If you're hoping to complement your marketing services, your business may be looking to expand into video production. Video can be a lucrative and creative way to grow, diversify your services, and cater to current or prospective clients.
Before jumping on the video wagon, it's important to understand all that is needed to perform such services. A concentrated, thoughtful approach is required to successfully offer video services.
Know the Market
Before even touching a camera, understand the market you're going into. If there's a great opportunity to create partnerships with corporations, then you'll want to invest in high end or even top-of-the-line equipment, crew, and talent, because that's what larger companies want and have the budget to purchase.
On the other hand, if you're in a smaller market and your potential clients won't have large budgets, then it doesn't make sense to invest in high-end cameras or crew. That'll severely impact your profit margins.
Video can be expensive, especially if it's technically crafted, creative, and branded for a client. It’s not just nice HD cameras, their accessories, and technically savvy manpower that make a video good; it’s the creative direction behind the video. Taking all of this into account, the initial investment in video production can seem quite hefty.
This is why you should have your end goal in mind, understand your market, and have an idea of what type of videos you want to offer. Knowing where you stand on these factors will determine how much you want to spend when you initially expand into the production side of things.
Technical & Creative Crew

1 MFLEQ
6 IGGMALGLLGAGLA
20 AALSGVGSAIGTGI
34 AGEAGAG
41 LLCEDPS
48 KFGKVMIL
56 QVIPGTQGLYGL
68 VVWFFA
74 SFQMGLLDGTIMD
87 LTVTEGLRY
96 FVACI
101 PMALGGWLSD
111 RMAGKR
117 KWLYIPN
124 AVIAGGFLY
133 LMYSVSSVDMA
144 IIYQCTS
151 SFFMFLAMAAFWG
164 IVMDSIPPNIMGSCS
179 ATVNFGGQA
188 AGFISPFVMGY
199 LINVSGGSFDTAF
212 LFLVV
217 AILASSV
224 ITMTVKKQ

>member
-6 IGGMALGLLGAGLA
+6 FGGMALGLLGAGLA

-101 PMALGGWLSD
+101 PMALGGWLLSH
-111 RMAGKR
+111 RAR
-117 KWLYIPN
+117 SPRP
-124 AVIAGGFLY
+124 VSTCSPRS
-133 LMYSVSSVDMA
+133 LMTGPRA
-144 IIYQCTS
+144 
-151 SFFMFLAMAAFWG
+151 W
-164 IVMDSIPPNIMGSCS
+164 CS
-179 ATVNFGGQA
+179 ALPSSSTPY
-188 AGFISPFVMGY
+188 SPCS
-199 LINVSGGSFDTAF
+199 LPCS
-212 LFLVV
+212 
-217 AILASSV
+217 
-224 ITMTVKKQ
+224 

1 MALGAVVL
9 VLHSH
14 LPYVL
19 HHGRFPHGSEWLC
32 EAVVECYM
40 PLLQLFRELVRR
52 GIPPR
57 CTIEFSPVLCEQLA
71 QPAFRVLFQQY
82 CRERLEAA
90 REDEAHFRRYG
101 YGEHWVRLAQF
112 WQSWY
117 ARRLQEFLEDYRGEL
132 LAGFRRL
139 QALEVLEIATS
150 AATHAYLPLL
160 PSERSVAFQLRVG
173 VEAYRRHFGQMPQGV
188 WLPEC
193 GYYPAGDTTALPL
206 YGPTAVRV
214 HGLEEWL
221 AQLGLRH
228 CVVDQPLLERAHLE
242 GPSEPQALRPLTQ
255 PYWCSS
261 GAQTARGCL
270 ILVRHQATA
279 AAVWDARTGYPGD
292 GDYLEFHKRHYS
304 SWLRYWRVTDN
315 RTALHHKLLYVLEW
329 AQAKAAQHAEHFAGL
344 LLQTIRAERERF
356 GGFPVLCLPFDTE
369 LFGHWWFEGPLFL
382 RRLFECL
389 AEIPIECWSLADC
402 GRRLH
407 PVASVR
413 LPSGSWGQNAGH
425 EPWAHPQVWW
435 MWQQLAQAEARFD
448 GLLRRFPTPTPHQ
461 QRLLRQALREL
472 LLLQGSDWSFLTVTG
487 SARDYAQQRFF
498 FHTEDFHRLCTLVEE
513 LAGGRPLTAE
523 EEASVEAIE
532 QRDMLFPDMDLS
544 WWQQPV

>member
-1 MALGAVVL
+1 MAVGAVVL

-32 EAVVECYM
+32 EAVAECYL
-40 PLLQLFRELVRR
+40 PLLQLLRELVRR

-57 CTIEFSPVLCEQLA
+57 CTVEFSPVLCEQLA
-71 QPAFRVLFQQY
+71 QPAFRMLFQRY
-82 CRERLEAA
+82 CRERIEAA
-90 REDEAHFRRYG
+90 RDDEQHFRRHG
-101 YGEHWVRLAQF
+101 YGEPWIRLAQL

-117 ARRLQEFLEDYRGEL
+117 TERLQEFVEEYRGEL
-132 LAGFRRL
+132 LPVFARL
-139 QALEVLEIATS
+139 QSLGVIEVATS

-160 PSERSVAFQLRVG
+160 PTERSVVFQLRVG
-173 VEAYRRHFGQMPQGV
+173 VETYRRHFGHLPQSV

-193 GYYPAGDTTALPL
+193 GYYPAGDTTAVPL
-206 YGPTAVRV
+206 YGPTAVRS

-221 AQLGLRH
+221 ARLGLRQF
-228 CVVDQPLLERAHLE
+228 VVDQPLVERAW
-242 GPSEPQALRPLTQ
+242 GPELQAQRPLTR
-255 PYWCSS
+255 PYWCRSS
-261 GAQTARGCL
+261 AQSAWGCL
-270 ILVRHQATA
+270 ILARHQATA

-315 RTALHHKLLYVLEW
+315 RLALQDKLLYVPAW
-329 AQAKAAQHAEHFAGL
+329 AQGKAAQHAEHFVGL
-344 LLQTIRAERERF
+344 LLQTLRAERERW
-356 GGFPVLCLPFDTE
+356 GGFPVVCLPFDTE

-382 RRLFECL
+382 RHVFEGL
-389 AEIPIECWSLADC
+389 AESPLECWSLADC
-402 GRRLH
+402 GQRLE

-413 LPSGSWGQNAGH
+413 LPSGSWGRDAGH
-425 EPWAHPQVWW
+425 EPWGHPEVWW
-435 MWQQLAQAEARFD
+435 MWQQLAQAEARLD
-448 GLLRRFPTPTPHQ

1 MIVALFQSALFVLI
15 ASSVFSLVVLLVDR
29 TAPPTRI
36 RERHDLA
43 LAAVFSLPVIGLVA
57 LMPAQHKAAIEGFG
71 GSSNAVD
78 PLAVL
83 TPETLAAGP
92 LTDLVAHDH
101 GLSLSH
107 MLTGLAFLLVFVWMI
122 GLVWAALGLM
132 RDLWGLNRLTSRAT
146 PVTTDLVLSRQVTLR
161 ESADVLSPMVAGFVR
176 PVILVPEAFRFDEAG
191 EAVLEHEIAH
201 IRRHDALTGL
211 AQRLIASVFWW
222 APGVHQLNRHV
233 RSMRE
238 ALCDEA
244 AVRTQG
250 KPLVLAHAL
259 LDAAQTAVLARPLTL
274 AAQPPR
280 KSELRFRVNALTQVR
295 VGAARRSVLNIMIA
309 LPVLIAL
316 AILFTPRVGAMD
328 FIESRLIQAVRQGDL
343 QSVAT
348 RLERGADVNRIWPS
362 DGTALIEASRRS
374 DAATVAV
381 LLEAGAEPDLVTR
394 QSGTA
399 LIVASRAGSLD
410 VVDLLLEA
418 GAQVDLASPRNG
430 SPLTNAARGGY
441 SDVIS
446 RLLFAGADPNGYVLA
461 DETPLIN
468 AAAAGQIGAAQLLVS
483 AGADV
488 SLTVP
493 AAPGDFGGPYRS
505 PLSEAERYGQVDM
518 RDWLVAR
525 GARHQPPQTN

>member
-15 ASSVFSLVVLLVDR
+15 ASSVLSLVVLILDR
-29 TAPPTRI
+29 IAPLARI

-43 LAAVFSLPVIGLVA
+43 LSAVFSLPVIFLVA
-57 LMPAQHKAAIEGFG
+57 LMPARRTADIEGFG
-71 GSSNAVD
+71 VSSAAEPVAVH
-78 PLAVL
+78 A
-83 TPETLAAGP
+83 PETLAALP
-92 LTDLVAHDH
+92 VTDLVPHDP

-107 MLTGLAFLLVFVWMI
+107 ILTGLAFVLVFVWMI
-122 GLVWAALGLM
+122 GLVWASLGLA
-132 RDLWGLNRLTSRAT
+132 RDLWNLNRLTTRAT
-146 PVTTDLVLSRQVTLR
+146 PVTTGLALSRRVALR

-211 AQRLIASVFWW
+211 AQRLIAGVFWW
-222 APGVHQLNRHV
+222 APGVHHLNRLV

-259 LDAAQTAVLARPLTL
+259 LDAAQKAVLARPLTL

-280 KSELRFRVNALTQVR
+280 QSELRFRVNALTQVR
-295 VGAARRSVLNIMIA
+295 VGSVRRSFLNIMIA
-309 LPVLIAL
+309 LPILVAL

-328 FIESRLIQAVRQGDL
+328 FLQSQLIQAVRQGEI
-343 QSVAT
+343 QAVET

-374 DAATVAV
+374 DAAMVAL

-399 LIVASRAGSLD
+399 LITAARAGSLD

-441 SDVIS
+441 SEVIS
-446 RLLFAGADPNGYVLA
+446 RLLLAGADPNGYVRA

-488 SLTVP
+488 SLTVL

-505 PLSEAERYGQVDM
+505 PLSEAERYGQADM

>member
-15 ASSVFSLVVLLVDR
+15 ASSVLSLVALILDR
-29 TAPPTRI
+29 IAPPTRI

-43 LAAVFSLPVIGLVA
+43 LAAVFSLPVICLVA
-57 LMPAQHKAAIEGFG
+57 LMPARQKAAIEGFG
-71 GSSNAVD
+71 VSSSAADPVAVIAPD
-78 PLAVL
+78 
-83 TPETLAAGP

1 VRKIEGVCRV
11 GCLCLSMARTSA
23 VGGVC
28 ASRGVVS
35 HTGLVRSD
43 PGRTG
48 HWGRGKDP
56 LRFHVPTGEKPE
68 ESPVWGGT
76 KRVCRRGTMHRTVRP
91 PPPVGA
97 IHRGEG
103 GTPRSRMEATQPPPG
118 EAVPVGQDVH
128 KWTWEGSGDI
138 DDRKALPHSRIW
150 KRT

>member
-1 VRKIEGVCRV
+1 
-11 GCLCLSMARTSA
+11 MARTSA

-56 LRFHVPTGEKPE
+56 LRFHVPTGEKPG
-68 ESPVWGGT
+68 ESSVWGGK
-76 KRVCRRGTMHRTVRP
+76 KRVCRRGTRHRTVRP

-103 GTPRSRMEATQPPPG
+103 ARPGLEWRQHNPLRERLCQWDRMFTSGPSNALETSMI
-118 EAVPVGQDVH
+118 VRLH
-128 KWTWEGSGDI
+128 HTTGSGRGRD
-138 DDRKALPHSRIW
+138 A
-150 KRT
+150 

After you know whom you want to sell to, what you're going to sell, and how much you're willing to invest, search for the right people to handle the technical and creative aspects of your videos. If you have an idea of what equipment and software you want to purchase, search for qualified soon-to-be employees who know how to operate this equipment and software.
Alongside these technically-crafted employees, you need a managerial team or member who knows how to manage a video production crew and shoot. Further up the chain, you need a creative team, such as writers, preliminary designers, storyboard artists, and directors who come up with the ideas for clients.
Equipment & Software Essentials
You can switch the order of the crew step above and this equipment and software step, depending on whether your company needs further direction with what type of equipment to purchase. There are benefits to either scenario.
If you need additional direction purchasing equipment, but have a general idea, you can hire a crew first. That crew can offer advice on what works best and what doesn't. On the other hand, if you know what you're going to purchase, go for it. Then you can search for employees based on who knows how to use that equipment and software. You can also rent video equipment to try it out if you're not quite sure what you need.
Essential equipment includes camera(s) and accessories, audio gear, production tools and gear, and editing and post-production software.
Once you have everything you need to produce videos, you should begin building a portfolio for your company to establish trust. If you can, try to make it a win-win situation by creating a promotional video for a community event or nonprofit organization. That way, you're building up your portfolio and getting some exposure while you're at it.